The most familar physical example of SSB comes from ordinary ferromagnets (the things stuck to your fridge). For fairly subtle quantum mechanical reasons atoms in a ferromagnet tend to line up with their magnetic fields all pointing in the same direction. Most atoms don't do this, which is why most materials in the universe (ducks, toast, your little sister) don't stick to your fridge. In other words, if one atom is surrounded by other atoms all with fields pointing in the opposite direction, it will be energetically favorable for it to flip its direction and align with its neighbors. Regions within a magnet where the atoms are aligned and a net magnetic field points in a certain direction are called magnetic domains. An iron bar then becomes magnetized when all of its domains point in the same direction. Alternately, you can de-magnetize a bar magnet by heating it or hitting it with a hammer, which has the effect of randomizing the magnetic domains.

SSB occurs when an initially randomized state (physicists use the term 'symmetric' for this, even though it's a little confusing) spontaneously evolves to a special state. That is, the system moves from a state where the domains all point in random directions to one where they are all aligned. Or to push my analogy further, from a situation where countries randomly choose which side of the road to drive on, to a situation where everyone drives on the left. The point is that it doesn't fundamentally matter which side of the road we drive on, or which way the magnetic field points, but that often there are benefits to going with the flow. And whenever there are such benefits, nature devises ways to take advantage of them. This phenomena is found everywhere in the natural world, from the electro-weak transition to super-conductors to deciding which water glass to drink out of on a circular table.

Map courtesy of World Standards.

It turns out that the reality of which nations drive on which side of the road is a little more complex than our initial short list of first-world nations would indicate. As can be seem from the map, many of the world's island nations are indeed left-driving countries, but there are also significant pockets of left-driving mainland countries that do share borders with right-driving countries. Most of these countries (India, Pakistan, Bangladesh, east Africa), share a common administrative heritage: the colonial British Empire.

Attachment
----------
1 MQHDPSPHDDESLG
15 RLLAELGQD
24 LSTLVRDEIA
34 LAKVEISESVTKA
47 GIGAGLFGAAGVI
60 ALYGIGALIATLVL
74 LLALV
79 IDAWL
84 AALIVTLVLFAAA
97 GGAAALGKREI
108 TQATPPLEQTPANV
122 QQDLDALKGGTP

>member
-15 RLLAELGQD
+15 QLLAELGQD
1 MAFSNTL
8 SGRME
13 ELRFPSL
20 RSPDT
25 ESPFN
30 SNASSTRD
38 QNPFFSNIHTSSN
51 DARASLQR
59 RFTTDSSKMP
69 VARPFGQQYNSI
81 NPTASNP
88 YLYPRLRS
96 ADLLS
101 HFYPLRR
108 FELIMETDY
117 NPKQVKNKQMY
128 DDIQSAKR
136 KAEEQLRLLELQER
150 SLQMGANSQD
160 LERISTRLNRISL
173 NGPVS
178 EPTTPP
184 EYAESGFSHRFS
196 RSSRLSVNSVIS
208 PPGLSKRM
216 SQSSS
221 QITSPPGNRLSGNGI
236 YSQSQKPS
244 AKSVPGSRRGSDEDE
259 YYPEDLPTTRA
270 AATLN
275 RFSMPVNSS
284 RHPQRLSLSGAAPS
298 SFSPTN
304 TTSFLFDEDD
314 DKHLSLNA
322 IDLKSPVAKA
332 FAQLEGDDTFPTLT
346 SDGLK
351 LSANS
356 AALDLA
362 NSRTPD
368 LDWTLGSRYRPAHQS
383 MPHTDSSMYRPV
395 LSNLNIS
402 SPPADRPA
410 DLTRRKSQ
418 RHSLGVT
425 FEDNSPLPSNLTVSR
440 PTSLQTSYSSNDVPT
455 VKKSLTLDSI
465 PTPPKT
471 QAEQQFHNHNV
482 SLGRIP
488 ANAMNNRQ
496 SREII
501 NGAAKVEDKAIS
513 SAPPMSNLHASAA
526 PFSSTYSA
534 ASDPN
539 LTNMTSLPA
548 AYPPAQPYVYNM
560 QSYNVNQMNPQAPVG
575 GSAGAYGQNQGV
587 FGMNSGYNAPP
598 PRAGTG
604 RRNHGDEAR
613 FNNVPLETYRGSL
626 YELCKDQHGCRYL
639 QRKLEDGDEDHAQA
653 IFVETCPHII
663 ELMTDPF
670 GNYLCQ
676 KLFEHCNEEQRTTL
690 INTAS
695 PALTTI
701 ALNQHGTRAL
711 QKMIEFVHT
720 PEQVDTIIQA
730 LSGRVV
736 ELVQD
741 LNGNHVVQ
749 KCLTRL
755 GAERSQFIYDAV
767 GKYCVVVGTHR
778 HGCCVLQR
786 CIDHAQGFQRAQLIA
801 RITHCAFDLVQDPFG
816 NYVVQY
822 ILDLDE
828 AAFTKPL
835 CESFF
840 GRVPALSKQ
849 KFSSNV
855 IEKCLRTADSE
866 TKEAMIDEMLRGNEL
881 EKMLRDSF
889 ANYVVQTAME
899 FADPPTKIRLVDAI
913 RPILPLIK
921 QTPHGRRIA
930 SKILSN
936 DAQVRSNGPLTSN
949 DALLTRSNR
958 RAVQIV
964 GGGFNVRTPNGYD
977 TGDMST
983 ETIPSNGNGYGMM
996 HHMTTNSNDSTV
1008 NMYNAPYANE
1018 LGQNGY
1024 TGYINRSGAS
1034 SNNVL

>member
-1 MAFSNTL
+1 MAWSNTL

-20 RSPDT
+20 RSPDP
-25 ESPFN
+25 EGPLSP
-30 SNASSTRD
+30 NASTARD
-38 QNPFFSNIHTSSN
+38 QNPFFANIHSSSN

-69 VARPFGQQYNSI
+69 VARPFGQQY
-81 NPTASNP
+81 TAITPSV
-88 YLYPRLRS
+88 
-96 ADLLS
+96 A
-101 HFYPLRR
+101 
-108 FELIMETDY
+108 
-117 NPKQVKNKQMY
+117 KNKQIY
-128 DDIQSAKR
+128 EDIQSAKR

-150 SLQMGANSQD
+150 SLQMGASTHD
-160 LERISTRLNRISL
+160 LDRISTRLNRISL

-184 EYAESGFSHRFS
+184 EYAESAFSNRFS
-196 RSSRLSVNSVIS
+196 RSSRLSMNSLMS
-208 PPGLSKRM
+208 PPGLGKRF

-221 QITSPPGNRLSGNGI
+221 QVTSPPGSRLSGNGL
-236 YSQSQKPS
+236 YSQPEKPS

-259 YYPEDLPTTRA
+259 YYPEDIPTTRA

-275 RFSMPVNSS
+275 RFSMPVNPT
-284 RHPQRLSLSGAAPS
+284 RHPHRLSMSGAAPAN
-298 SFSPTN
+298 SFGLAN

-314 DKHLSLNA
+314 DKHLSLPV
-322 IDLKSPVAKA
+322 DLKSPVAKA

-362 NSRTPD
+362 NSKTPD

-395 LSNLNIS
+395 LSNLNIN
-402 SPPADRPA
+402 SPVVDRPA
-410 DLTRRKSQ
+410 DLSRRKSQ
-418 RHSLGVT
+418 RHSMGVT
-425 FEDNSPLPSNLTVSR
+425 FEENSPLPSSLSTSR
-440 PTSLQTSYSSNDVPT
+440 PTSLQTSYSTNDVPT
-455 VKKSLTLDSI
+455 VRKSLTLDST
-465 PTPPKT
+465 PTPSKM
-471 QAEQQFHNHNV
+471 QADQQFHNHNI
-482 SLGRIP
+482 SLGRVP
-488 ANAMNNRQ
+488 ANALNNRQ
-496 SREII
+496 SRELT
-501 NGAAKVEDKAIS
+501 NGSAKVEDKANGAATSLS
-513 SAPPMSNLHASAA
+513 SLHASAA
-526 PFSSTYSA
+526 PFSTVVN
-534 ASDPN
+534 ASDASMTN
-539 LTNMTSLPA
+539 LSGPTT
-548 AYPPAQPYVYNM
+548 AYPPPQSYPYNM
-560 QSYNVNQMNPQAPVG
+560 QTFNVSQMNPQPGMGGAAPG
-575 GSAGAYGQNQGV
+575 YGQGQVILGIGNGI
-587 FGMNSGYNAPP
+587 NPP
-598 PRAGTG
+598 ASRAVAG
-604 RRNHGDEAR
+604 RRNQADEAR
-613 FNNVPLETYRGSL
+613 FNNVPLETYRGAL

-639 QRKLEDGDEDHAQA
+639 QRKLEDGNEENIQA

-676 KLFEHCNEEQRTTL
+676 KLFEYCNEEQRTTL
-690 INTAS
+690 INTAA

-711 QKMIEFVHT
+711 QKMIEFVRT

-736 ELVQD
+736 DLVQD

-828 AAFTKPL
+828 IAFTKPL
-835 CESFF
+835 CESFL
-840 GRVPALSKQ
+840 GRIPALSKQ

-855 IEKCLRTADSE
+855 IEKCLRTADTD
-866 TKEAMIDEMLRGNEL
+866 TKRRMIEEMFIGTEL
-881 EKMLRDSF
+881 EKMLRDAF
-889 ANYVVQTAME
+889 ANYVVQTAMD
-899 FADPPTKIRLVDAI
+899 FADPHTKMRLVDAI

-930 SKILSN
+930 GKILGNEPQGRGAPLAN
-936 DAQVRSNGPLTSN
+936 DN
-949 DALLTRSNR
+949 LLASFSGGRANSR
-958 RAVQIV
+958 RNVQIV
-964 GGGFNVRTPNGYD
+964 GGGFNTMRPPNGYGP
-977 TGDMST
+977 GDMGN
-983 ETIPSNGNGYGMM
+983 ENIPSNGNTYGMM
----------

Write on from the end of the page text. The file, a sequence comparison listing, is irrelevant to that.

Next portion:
The history of left vs. right driving nations is long and fairly interesting (both links give a good overview). There has been a significant trend over the 20th century towards alignment in these regards, even among former British colonies. A century ago, many more countries drove on the left, but with the increase in car traffic over the years, pressure has mounted to conform to right-side driving. Many nations (including Canada, China and the parts of Europe not invaded by Napoleon) have switched from left to right in the past 100 years, but the only recorded switch from right to left is the island of Okinawa in 1978. Leaving island nations aside, there are really only two domains opposed to the dominant right-driving domain: southeast Africa and the Indian subcontinent (I bet the border crossings there are always exciting). It may be that these regions are populous and (relatively) powerful enough to resist assimilation by their neighbors, or it may be that as car-traffic over the borders increases with time, they too will join the right-driving universe.

Tuesday, October 10, 2006

One-Third Equal Time...

The little white car has new additions...

In addition to the venerable Darwin fish, we have a very cool Ichthus fish as well as a Flying Spaghetti Monster. Laura Jean wishes me to point out that while these 3 icons do indeed gain one-third equal time on our bumper, only two of them represent plausible theories of the origin of human life on earth. Our third icon, the Ichthus fish, symbolizes rather a religious faith, and which actually makes no claims about biology one way or the other (despite what some people keep insisting). Apples to oranges to noodles.

You can also see evidence of our hard-won new license plate as well as our plug for the lovely, if remote, Scottish Isle where we honeymooned. Out of view to the left is our obligatory political bumper sticker.

Apparently, our car now has a lot more to say. Hopefully, it'll keep running too.

Saturday, September 30, 2006

High Sierra

I finally got around to posting pictures from our 3-day hike of Mono Pass several weeks ago. Click the links below for each day's pics and narrative.

Day 1 -- Day 2 -- Day 3

Notice how I've cleverly back-dated the posts? Now we can pretend I was really blogging from the wilderness with a satellite phone (or something...)

Saturday, September 23, 2006

Stupid Tax

We spent over three hours today at the Virginia DMV today. And that's not even the worst part. Get this: our car got towed while we were there!

It turns out that the DMV has this high-tech waiting room with a complicated electronic queueing system designed to handle hundreds of people... and then they have a teeny tiny parking lot outside. Because why would anyone need to drive to the DMV? Guh. So anyway, we had to park in a lot with somewhat ambiguous signs and we got towed. Of course, I was waiting in a long enough line that Laura Jean had enough time to call a ride to the impoundment lot and return with the car (100 bucks poorer) before my number was even called.